Unfortunately, NBC appears to be stuck here. Unless the new Big Ten broadcast team of Noah Eagle and Todd Blackledge gets a shot. That might be the best option! Other than Notre Dame or USFL games, where are the other opportunities for NBC to develop a No. 2 NFL broadcast team? No one wants to put Al Michaels through Chris Simms in the broadcast booth, right?

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BSM Writers

Al Michaels Has Options But He Has To Make a Choice

“It does all of us in the sports industry well to remember 99% of our audience would gladly trade places with us.”

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I don’t ask much out of game announcers; get excited when appropriate, get the simple information correct, don’t get so caught up in your shtick you put yourself above the game. Al Michaels has been doing all those things well for the better part of half a century and few would argue that he’s not one of the best to ever do it. That doesn’t mean he can’t lose his fastball.

Before you read any longer, I am not here to say Al Michaels has lost his fastball. What I am here to say is Michaels has all too often this season seemed upset with and disinterested in the game he is calling. That isn’t entirely surprising when you consider some of the Thursday night action he called on Amazon Prime where the average margin of victory was almost nine points per game.

On top of that, the Amazon schedule had a dreadful two week stretch with Colts 12-9 win over the Broncos in Week Five and the Commanders 12-7 win over the Bears the next Thursday. It was in that Broncos-Colts game Michaels asked Herbstreit if a game “can be so bad it is good?” Herbstreit’s answer was “No”, by the way. It was the full 15 game schedule that Michaels told The Athletic’s media critic Richard Deitsch was like trying to sell a used car.

All of that is fine, the inaugural Amazon Prime season was not a smashing success. The streaming giant missed audience projections and will lose advertising revenue because of it. The lackluster schedule did not help that. But Michaels was given a second life; he was the NBC play-by-play announcer for the Saturday Night Wildcard Playoff game between the Chargers and Jaguars. It initially looked like Michaels might be the problem as five first half Jags turnovers had them in a 27-0 hole. But the home team staged a nearly unprecedented comeback for the win.

It was the performance by Michaels and, to a lesser degree, his analyst Tony Dungy that has led to criticism. Criticism might be too soft of a word, Michaels was roundly dragged for his lack of enthusiasm during the comeback and specifically on his call of the Jacksonville game winning field goal. The enthusiasm of the call of the game winner had a mid-3rd quarter of week four feel to it.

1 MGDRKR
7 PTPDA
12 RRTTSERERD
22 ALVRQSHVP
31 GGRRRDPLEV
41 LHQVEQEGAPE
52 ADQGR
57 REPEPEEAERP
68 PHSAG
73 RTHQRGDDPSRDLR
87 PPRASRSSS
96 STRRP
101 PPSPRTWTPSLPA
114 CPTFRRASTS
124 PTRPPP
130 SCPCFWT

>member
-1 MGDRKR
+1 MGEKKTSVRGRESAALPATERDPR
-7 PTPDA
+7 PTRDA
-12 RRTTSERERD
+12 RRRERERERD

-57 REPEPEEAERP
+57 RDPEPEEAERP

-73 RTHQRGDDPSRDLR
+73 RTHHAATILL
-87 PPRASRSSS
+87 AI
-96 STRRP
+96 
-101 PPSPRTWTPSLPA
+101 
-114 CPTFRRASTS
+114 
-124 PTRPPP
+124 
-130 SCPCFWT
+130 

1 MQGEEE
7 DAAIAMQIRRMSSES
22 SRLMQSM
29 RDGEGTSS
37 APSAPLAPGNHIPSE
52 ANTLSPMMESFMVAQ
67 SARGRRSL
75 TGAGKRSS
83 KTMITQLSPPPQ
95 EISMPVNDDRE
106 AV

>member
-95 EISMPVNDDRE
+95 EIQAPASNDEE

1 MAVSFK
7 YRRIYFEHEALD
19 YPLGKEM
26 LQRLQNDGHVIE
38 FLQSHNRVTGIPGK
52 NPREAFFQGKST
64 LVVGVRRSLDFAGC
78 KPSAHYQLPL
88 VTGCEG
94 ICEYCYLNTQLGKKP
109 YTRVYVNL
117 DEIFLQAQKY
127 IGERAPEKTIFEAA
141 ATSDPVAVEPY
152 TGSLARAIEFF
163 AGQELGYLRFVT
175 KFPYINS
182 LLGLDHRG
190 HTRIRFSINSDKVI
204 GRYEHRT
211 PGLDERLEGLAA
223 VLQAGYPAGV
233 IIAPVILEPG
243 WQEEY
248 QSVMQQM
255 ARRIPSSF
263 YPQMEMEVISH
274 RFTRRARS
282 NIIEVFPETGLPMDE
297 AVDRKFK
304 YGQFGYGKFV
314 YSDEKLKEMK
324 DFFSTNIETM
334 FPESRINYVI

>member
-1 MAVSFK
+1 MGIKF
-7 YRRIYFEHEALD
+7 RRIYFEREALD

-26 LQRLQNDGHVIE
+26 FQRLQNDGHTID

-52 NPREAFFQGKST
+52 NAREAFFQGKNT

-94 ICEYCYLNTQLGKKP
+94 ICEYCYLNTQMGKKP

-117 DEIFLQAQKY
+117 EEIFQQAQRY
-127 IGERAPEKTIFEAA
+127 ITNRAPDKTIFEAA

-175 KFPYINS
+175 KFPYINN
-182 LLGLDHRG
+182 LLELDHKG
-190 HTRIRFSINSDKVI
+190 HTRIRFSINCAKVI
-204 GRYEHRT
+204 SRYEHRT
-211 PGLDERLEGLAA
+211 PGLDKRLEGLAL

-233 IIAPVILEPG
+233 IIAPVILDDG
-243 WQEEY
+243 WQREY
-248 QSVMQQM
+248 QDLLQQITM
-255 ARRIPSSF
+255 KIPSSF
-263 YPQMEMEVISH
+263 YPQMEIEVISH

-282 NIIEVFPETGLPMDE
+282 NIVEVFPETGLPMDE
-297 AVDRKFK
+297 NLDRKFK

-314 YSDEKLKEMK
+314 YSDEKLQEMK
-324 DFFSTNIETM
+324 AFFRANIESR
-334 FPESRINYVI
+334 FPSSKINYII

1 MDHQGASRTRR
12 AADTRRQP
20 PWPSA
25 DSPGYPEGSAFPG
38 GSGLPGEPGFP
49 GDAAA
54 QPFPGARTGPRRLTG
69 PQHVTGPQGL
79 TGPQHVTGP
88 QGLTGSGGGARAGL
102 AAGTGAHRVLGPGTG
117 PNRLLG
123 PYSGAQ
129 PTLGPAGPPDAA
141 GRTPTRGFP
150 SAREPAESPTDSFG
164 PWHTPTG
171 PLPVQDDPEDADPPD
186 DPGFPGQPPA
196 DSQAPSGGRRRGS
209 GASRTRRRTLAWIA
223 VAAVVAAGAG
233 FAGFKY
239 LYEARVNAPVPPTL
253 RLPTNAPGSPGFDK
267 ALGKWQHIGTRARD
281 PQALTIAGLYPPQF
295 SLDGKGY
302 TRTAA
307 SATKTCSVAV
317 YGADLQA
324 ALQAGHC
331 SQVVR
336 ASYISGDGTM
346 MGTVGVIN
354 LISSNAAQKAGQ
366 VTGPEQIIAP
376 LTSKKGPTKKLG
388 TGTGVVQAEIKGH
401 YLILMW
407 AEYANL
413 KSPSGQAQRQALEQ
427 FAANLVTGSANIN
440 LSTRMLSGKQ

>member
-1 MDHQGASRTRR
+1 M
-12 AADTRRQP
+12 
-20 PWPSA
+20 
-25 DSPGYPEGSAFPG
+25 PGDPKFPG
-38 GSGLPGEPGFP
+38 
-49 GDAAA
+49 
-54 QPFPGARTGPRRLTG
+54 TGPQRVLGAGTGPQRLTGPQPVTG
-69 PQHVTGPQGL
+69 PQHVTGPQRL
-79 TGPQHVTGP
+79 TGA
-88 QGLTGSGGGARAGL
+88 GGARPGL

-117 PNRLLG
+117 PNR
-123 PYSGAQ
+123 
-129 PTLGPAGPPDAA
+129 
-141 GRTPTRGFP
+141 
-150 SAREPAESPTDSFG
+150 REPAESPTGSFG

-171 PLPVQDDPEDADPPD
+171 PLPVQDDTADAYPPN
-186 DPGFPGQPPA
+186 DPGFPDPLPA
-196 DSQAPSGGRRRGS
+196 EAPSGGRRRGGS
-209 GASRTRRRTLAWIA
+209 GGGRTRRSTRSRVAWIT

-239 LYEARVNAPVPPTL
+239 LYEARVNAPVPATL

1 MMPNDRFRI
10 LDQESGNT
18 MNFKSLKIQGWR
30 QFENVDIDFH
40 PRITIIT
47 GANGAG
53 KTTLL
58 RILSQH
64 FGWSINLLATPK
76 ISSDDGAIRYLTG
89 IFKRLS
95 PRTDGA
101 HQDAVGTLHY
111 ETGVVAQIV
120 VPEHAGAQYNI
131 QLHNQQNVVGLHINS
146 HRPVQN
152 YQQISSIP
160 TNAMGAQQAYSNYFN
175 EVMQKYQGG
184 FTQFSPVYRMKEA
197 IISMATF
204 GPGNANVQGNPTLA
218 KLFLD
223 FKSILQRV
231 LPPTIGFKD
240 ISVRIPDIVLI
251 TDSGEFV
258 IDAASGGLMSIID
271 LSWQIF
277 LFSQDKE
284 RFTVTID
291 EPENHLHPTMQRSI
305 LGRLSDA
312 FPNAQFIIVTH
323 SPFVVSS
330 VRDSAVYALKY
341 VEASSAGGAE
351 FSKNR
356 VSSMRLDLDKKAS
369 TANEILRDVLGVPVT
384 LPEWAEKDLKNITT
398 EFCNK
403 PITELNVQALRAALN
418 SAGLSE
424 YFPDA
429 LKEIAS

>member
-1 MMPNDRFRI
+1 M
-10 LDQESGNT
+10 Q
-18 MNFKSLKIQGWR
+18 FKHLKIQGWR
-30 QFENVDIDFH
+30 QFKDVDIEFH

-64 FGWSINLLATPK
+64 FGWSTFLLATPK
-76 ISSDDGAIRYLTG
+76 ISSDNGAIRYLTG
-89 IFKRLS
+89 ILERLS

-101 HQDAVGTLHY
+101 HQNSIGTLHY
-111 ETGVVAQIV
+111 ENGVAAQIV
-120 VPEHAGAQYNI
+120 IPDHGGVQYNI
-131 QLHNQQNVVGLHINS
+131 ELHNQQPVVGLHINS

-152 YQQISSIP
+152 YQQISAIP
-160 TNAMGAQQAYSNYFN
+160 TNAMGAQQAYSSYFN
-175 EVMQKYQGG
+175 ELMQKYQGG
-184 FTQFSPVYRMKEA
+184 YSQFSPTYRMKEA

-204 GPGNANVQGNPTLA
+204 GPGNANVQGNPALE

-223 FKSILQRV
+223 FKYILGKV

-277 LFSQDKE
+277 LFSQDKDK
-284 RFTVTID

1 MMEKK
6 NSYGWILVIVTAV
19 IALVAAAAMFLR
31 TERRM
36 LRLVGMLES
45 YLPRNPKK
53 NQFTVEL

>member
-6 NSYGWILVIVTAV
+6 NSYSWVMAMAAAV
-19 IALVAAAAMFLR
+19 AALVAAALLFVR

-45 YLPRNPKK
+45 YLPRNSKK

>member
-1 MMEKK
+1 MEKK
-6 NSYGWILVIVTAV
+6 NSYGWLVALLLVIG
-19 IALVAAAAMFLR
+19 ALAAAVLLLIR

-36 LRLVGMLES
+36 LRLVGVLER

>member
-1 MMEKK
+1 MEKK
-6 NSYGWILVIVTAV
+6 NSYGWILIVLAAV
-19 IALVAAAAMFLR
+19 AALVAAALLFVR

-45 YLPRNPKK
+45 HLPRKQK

Me telling Al Michaels how to do play-by-play of an NFL game would be the equivalent of me telling a physicist how to split an atom. So, this isn’t just a Michaels criticism, few things bother me more than hearing a game announcer complain about the length or quality of a game as if he’d rather be anywhere else. It does all of us in the sports industry well to remember 99% of our audience would gladly trade places with us.

How many NFL viewers would sit in the seat Michaels, or any NFL announcer occupies, for free? They’d feel like they won the lottery if they also were getting the money those announcers are getting paid to be there. The guy that works a 12-hour Thursday construction shift just to get home and crack a beer for the NFL game probably doesn’t want to hear how tough that game is to announce.

On top of all of that, Michaels was given the gift of one of the wildest NFL Playoff comebacks you’ll ever see and, at times, sounded as if he was completely disinterested in being there. Pro tip: the best NFL announcer in those moments is Kevin Harlan (see: Miami at Baltimore from earlier this season. That has nothing to do with my lifelong Dolphins fandom). Michaels’ lack of enthusiasm was compounded by the exact opposite from Mike Tirico on the very same network for the Bengals-Ravens Wildcard game Sunday night. 

Tirico, like Michaels, has a sterling resume of play-by-play accomplishments. The difference is Tirico sounded like he was having the time of his life on Sunday night. 

To be fair, their two styles are different. Michaels has a very old school, Pat Summerall approach. Summerall, Vin Scully and Dick Enberg came along at a time when announcers were far more likely to let the pictures tell the story. More new school guys like Harlan and Tirico approach it differently.

Look, Al Michaels helped us believe in miracles. His place in the Sports Broadcaster’s Hall of Fame has long since been cemented. Being a hall of fame inductee doesn’t mean your style will forever be accepted by the masses. That leaves you with a few options; you can continue your style and accept or ignore the criticism or you can ride off into the sunset and enjoy the fruits of your decades of labor.